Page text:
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It would be a filthy lie if I said I was personally invited to the South Island secondary school rugby final between Otago Boys' High and St Bede's of Christchurch 10 days ago, but there WAS an email invitation, not discernibly part of a desperate mass mail, please make the crowd bigger to help our boys.
They even used my name.
How could I be part of the database?
For 31 years I lived just 150m from the school and never attended a single Old Boys function - not even the 150th celebration.
And after helping a former classmate get in touch with many other former classmates, I still didn't attend the 40th anniversary of Our Year.
The organiser rang me very early one morning when I was in the shower.
''Your name isn't on my list,'' he said incredulously.
''That is because I am not coming,'' I replied, through a lava of Dove shampoo.
''Colbert, I find this totally unacceptable,'' he shouted.
The classmate had turned into a teacher.
So I am not yer prototypical Old Boy. School days aren't the best years of your life, the years when you were at school are that.
There's a difference.
But I do remember interschool rugby games back then, when everyone was let out to watch and repeatedly perform hakas.
They were magnificent loud, stirring things.
It was a murky day at Littlebourne for the South Island final, with a slight drizzle.
I thought of sitting on the piles-inducing cold concrete terraces, from where the junior school once delivered their hakas, but St Bede's already had a haka group set up, just as a completely non-partisan Otago Boys' supporter had set up with a chainsaw or weed-eater, something terrifically loud, which started up accidentally every time St Bede's began their tribal stomp.
I elected instead to stand right behind the Otago Boys' bench and their eight substitutes. Recti Cultus Pectora Roborant.
How instilled was this motto still now!
It loosely translates as ''The Rector's Culture Is For Pectorals To Be Robust.''
And that is one dead-accurate school motto - these boys were colossal.
One of their props weighed 135kg. Good grief.
I remembered my first days at Otago Boys' in 1962, military training.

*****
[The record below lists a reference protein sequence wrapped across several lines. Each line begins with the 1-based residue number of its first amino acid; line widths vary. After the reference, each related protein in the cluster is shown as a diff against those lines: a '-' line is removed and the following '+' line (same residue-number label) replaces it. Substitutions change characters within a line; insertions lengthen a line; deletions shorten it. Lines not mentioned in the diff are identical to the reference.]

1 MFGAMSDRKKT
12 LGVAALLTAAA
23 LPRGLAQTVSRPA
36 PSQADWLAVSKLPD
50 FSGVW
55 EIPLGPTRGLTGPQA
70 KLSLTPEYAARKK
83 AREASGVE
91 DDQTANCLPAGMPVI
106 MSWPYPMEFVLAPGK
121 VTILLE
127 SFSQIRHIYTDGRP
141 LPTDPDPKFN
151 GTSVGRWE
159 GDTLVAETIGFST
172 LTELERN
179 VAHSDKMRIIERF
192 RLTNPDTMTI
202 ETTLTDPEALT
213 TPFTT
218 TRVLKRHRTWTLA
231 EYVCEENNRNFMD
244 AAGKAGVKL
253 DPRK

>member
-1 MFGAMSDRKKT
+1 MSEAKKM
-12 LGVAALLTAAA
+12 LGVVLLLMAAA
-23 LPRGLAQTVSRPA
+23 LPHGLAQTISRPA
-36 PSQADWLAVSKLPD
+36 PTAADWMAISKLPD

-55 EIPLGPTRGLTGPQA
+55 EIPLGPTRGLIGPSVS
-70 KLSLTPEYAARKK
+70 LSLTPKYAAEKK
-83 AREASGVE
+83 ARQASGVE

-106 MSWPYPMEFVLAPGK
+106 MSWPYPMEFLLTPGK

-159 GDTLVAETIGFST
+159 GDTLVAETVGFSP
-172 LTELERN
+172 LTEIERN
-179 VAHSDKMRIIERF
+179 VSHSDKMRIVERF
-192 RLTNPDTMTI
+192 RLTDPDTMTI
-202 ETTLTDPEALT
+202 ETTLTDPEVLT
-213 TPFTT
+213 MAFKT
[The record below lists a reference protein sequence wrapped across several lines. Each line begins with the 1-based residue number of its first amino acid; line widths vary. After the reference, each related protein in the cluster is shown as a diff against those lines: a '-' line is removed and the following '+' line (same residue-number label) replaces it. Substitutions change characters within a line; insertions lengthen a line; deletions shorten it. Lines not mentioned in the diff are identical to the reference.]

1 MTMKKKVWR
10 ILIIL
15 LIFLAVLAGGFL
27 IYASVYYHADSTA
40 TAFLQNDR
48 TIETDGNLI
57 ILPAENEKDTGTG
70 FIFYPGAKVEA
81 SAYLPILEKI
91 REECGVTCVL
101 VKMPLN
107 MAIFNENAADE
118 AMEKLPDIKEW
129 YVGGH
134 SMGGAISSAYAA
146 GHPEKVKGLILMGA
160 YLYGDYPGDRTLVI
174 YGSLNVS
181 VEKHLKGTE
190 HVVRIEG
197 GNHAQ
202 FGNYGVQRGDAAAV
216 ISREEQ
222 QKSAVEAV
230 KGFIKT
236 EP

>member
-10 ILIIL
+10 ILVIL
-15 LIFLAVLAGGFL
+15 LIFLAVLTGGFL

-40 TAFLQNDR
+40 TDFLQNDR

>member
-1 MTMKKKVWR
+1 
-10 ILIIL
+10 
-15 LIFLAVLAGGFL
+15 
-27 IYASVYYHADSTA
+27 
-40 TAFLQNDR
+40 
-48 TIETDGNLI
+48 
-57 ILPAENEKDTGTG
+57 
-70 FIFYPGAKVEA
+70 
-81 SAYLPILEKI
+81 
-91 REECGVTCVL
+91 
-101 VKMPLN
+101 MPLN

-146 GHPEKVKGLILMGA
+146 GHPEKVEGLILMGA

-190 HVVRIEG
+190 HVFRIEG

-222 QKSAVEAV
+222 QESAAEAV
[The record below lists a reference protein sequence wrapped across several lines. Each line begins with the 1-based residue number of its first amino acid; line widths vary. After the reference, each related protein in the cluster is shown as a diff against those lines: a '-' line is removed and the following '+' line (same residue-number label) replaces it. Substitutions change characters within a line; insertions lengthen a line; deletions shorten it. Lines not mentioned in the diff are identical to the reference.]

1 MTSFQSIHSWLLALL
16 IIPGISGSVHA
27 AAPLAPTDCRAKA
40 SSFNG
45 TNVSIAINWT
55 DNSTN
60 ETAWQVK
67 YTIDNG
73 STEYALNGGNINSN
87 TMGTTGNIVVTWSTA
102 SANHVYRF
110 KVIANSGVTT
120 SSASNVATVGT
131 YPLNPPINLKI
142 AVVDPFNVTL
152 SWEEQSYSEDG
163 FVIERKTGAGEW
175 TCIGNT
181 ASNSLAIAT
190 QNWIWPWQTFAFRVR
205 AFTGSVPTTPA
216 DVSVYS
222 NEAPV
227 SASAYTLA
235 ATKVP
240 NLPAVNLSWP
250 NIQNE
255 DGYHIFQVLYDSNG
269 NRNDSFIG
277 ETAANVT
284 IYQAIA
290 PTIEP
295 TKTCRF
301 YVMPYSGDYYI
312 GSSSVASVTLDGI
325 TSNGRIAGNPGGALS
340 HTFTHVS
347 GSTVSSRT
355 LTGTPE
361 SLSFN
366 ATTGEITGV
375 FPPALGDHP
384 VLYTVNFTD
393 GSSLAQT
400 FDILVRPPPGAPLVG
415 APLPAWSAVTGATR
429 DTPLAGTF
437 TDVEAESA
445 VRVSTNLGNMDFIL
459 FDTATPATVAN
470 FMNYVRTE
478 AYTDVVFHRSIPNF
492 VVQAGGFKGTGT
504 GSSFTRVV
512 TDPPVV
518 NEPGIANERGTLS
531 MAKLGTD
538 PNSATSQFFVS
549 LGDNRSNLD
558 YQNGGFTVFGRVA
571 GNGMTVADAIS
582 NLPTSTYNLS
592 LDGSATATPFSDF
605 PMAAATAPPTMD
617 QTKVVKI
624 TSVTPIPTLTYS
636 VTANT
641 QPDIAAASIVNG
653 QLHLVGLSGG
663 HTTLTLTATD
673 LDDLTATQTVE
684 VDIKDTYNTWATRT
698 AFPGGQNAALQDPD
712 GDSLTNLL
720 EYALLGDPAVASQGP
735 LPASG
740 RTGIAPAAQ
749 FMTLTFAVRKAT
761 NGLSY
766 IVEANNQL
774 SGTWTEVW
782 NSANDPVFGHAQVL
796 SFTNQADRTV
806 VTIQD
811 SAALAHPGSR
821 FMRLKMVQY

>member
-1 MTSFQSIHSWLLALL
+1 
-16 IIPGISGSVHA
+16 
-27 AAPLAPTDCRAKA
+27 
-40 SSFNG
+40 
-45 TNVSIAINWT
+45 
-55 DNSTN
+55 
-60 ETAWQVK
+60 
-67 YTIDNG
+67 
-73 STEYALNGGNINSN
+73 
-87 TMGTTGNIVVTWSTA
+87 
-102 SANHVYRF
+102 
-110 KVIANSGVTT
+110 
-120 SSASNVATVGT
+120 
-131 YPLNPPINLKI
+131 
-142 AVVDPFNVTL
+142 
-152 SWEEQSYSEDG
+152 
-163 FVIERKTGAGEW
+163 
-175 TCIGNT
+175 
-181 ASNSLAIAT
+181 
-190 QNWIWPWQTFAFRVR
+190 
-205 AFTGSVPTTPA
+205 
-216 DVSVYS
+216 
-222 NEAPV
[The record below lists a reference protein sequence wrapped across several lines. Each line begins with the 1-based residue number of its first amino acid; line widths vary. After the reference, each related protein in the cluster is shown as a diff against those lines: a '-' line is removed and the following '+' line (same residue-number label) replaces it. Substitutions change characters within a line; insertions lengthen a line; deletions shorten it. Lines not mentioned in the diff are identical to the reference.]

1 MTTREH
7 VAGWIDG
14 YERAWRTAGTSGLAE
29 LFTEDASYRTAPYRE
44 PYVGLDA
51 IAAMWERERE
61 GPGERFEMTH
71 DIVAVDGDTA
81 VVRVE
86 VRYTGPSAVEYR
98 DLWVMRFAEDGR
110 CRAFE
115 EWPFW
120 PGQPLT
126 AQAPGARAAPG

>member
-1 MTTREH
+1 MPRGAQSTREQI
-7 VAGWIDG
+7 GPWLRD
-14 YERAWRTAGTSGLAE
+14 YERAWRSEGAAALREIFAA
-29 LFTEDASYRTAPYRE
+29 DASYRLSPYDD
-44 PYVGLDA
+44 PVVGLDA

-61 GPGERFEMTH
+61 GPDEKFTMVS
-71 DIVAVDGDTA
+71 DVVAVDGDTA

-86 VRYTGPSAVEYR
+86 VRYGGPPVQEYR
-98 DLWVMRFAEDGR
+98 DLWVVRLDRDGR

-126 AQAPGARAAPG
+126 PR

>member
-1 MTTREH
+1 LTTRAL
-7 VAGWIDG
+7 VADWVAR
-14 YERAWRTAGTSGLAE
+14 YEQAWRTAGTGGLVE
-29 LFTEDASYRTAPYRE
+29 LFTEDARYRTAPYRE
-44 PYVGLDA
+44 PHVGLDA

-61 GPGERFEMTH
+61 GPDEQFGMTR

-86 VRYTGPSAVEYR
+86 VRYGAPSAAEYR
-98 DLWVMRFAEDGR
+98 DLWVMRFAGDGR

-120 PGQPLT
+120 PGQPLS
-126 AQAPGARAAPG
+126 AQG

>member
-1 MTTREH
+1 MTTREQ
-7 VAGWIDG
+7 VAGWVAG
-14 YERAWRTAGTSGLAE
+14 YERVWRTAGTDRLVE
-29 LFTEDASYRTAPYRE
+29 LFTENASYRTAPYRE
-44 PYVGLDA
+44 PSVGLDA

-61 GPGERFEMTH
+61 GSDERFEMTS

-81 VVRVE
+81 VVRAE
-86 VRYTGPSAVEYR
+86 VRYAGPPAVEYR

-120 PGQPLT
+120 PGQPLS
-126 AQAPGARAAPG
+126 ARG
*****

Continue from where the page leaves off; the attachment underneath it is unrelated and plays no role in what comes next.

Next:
I was alarmed at the size of the giant men with hairy legs roaring commands at us, and swore never to join the army and have this happen every day, even at 5 in the morning when I was still fast asleep having a scrummy dream about ponies.
And then a week later, in school uniform, I found those huge hairy-legged men were actually Upper Sixth formers.
So they were big back then, too, but the modern day Otago Boys' first XV players are much bigger.
In 1962, our entire platoon wouldn't have weighed 135kg.
There was one particularly memorable 1960s interschool game, against King's High school, a bitter rival, but with Chris Laidlaw gone, now vanquishable again.
We were in front with a minute to play, and I was at the southern end behind the goalposts when I saw a Kings player suddenly weave his way through the entire Otago Boys' team, some of them two or three times.
He would later do the same for University A and Otago, a Christian Cullen/Israel Dagg long before there was such a thing.
Bugs dotted down under the posts and all Dennis Breeze had to do was pop the conversion over for the win.
I was a good sport back then, I didn't scream a very rude word just before his toe touched the ball.
But I can admit now I did poke my tongue out at him.
He missed the kick.
I met Dennis Breeze 35 years later at painter Grahame Sydney's house in Cambrian.
The first thing I said to him was how did you miss that kick?
What a terribly big pile of baggage to have on your shoulders for the rest of your life.
Otago Boys won 42-10.
The rilly big guy scored twice.
I missed 1965's Rector's wife running up the sideline with her umbrella shrilling ''Come on SCHOOL!'', but it was fun.
I will go again.
• Roy Colbert